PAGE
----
In The Desert
Content including photographs are Copyright © 2011 - Present - Don & Linda Gilmore
Temple Trail, Utah
This trip may not exactly follow the old Temple Trail used by Mormons to bring a large quantity of lumber from Mt. Trumbull to build the Temple in St. George, Utah. This trail is listed on the Garmin topo as the original Temple Trail, not be confused with the Temple Quarry Trail where lava rock was quarried for the foundation of the Temple in St. George, Utah.
Download Topo Trac HERE
The above photo shows the area where the trail enters Black Rock Canyon, the most challenging section of the route. This section changes after storms, so be aware.
The photo to the left is typical of the scenery encountered on this trip. This whole trip runs along the western side of the Hurricane Cliffs which extend from the Grand Canyon to Hurricane, Utah.
Here is a major power line running East and West across the valley you'll be traveling in, in a southerly direction. The section of power lines shown here are climbing up the Hurricane cliffs. Even though there are many canyons cut into the cliffs only a few have roads, trails, that are accessible to motorized travel.
The section of road shown here is just past the rocky section and the tight switch backs encountered climbing up the mountain. This section of hills is just south of Sand Mountain and Warner Valley.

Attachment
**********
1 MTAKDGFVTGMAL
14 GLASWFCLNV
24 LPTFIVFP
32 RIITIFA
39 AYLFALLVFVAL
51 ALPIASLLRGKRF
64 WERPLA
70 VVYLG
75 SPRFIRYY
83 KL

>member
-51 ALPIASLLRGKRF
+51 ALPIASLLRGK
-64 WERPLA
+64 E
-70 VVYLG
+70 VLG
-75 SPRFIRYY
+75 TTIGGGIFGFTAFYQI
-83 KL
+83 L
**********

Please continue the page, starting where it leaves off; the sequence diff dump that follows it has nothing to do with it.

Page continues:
The majority of the trail looks like this, in front of and in back of you as you travel toward Mt. Trumbull. There are places where canyons, washes, and cuts caused by water run off are troublesome, but nothing that was too hard to conquer. In the lower photograph on the left side are the Hurricane Cliffs that the Temple Trail follows going south to Mt. Trumbull.
Once you're clear of the mountains and rough part of the trip it opens up into flat desert and private cattle grazing areas. Please be sure to close all gates you encounter on this trip. And watch out for the cattle! We saw a lot of cattle on this trip.
We stopped our journey at the old Navajo Trail and then proceeded west to County Rd. 5 and back to St. George. This is an interesting trip. Just seeing where they had to haul over a million board ft. of lumber on wagons over 83 miles to build the Temple was worth seeing. Many building projects like this in the desert southwest amaze us that they could be completed using manual labor without the help of modern day equipment.
As you can see by the photo below, this trail through the valley is very dusty in the dry season. This also means that during the wet season this trail could become a muddy nightmare.
The trail was heavily used from 1874 till 1876 to supply lumber for the LDS Temple in St. George. In places, the road had to be built up with rocks using hand labor. The lumber could only be cut and hauled during the warmer months so the trail wasn't used during the winter months. The Temple was finished and dedicated in 1877.
This map shows the area where the trail above is located. You can zoom in or out and move the map to other loactions.